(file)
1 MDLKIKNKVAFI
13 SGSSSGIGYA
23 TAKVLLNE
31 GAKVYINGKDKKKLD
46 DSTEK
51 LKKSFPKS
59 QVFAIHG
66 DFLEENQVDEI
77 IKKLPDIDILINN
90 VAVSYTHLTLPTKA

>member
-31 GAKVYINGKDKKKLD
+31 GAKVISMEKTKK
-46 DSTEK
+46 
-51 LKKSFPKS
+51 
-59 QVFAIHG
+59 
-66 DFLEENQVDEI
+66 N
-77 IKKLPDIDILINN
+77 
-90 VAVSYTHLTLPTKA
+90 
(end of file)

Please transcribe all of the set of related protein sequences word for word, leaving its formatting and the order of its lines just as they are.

1 MDLKIKNKVAFI
13 SGSSSGIGYA
23 TAKVLLNE
31 GAKVYINGKDKKKLD
46 DSTEK
51 LKKSFPKS
59 QVFAIHG
66 DFLEENQVDEI
77 IKKLPDIDILINN
90 VAVSYTHLTLPTKA

>member
-31 GAKVYINGKDKKKLD
+31 GAKVISMEKTKK
-46 DSTEK
+46 
-51 LKKSFPKS
+51 
-59 QVFAIHG
+59 
-66 DFLEENQVDEI
+66 N
-77 IKKLPDIDILINN
+77 
-90 VAVSYTHLTLPTKA
+90 